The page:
Movie Review: This is follow-up to 2010’s “The Last Exorcism” (Director: Daniel Stamm), which was nominal. If the prequel was supposed to be the last exorcism, why does this one exist?
Sequels are always in demand when prequels made money. This sequel is a waste of time and not nearly as effective as its prequel.
Nell Sweetzer (Bell) has found a new place in Louisiana, a happy life. Her situation does not remain that way. The evil force that haunted and possessed her years ago has returned with a sadistic plan. It turns out the demon is in love Sweetzer and wants to seduce her.
Talk about the stalker you do not want. Sweetzer is in the worst relationship. Bell plays the character with a certain creepiness that screams institutionalization is needed, yet everything around her fails to be noteworthy or memorable.
Grade: D- (Please be the last.)
“Phantom” (War Drama: 1 hour, 38 minutes)
Starring: Ed Harris, William Fichtner and David Duchovny
Director: Todd Robinson
Rated: R (Violence)
Movie Review: Ed Harris plays Demi, the captain of a Soviet submarine. He is a commanding officer secretly suffering from seizures. His medical condition surfaces at an inconvenient time. Demi and his crew execute a classified mission under the directions of a rogue KGB group, led by Bruni (Duchovny). The Russian sub’s mission is a secret, even to the crew of the submarine, but their mission has something to do with the United States and a nuclear weapon.
This film’s biggest faux pas is that it does not create a setting to match its story. It is based on true events, but the crew does not feel like a Russian group. Instead, this feels like a slight documentary and drama that fails to convince.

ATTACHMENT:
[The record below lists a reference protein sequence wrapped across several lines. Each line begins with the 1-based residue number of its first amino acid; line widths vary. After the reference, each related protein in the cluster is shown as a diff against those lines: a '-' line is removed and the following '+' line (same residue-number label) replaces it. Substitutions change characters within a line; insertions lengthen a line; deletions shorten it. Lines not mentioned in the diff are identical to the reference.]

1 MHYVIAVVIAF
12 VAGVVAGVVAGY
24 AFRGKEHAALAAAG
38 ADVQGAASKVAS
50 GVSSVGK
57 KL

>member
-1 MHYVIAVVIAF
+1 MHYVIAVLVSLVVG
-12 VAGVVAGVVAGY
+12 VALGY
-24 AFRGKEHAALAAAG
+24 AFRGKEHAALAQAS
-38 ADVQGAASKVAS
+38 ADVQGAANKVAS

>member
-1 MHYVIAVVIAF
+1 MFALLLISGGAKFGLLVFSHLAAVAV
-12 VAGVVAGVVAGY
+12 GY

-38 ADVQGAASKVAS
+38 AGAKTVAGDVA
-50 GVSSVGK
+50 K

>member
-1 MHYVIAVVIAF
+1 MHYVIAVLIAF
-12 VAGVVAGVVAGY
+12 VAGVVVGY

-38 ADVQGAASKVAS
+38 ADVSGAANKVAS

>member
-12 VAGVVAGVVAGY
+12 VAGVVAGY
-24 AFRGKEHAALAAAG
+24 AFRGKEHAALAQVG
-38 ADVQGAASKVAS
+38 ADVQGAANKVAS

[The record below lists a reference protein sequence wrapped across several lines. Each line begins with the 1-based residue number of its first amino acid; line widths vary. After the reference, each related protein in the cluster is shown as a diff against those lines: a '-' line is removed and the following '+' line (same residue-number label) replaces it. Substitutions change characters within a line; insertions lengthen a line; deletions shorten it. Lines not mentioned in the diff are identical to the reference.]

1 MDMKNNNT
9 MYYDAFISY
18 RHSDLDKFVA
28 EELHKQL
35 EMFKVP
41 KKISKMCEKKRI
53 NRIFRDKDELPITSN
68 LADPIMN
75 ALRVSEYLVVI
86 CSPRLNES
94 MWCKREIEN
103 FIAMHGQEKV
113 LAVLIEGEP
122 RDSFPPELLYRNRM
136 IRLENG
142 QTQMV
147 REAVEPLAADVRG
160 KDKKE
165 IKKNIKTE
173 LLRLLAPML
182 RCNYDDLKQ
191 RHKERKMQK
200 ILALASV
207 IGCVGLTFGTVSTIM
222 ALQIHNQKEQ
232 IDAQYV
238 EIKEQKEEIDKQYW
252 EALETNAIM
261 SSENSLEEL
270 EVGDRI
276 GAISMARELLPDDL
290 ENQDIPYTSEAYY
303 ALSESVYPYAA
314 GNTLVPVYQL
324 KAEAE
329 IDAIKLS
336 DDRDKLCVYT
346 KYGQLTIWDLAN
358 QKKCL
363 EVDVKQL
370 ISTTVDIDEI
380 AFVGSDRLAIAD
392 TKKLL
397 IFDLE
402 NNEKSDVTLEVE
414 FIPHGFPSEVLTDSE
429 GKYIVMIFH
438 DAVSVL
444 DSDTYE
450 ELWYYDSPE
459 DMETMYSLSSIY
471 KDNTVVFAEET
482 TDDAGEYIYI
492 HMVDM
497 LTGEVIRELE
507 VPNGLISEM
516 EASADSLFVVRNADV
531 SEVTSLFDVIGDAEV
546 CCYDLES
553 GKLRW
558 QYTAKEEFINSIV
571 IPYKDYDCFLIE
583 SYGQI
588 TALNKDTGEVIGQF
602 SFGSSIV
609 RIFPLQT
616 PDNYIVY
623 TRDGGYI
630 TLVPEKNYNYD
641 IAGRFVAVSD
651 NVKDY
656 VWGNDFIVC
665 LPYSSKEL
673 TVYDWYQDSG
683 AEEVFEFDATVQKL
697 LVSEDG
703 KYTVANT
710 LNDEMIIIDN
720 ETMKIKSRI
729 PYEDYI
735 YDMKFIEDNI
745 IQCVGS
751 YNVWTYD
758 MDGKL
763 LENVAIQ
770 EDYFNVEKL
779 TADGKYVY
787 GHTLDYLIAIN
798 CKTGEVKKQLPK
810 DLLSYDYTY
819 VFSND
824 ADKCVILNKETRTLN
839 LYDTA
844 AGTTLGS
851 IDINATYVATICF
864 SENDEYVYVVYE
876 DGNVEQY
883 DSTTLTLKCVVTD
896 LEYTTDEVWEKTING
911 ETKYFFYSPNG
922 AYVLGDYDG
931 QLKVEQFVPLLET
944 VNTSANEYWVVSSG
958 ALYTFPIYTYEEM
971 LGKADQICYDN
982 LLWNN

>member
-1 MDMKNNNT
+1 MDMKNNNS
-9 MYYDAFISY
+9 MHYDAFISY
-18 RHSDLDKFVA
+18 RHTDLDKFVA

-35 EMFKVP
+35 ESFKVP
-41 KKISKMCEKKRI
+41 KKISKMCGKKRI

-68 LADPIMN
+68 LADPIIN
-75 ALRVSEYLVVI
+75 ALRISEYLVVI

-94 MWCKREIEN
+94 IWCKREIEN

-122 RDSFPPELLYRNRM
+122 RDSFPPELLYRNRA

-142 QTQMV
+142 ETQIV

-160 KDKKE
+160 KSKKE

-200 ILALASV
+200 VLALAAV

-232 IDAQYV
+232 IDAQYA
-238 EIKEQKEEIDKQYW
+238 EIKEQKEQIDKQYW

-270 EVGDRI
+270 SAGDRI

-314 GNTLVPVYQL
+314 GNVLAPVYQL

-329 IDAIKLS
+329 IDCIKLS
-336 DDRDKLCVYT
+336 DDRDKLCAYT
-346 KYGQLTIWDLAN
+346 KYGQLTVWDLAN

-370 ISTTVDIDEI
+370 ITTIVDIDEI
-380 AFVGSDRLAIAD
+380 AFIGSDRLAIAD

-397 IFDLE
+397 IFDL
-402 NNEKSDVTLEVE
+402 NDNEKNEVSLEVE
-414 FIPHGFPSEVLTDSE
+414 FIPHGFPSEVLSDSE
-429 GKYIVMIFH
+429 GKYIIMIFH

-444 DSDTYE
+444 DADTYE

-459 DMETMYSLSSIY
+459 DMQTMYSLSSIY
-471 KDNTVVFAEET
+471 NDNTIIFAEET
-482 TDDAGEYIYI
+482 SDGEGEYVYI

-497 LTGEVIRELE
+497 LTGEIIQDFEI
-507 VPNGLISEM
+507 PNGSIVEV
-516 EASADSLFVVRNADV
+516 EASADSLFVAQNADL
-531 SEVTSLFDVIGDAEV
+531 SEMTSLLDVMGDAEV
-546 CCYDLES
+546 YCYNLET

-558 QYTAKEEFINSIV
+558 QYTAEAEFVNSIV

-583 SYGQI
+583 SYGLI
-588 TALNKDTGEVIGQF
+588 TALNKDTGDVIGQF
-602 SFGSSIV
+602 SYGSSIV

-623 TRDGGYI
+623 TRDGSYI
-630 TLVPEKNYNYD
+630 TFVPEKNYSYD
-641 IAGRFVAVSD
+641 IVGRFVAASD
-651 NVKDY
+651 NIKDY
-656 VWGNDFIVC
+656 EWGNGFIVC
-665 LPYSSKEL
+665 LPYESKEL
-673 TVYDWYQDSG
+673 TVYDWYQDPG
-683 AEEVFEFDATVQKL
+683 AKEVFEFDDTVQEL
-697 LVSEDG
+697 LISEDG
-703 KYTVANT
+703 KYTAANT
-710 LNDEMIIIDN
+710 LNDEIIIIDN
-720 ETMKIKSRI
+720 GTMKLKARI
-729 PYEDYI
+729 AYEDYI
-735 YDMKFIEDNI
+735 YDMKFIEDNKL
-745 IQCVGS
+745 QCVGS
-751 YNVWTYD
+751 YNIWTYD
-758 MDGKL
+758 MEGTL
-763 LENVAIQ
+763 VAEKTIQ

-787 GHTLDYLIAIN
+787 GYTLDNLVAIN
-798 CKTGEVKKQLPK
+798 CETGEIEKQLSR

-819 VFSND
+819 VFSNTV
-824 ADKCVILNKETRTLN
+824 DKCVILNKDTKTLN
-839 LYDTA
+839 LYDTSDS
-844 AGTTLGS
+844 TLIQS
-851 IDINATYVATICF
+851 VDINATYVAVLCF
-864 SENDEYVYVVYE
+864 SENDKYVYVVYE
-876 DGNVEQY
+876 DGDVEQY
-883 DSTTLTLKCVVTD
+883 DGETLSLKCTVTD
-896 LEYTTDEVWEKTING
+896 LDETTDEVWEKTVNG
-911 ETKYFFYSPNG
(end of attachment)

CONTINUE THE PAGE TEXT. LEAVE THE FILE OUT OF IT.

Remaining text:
The cast is a group of swell actors. They do their best, but this screenplay allows little time to know the characters in a way that feels non-American. Sometimes, the application of foreign accents helps the setting. If only the players employed a Russian accent — at least, this would feel like it was about a Soviet submarine.
Instead, this feels like just a story, and it does not stand out as a prominent production about military heroes and zealous government operatives.
The conclusion is perplexing because it tries to bring meaning to what transpired via artistic license. If the story and the actions of the characters do not do this, a quasi “in memoriam” tribute is no good either.
Director Robinson (“Lonely Hearts,” 2006) is known for his documentaries mainly. Robinson never embraces the needed will to make this the drama it needs to be.
Grade: C (An intriguing story made unconvincing.)
“21 & Over” (Comedy: 1 hour, 33 minutes)
Starring: Miles Teller, Skylar Astin and Justin Chon
Directors: Jon Lucas and Scott Moore
Rated: R (Profanity, alcohol-drug usage, nudity, crude humor, sexuality, sexual innuendo)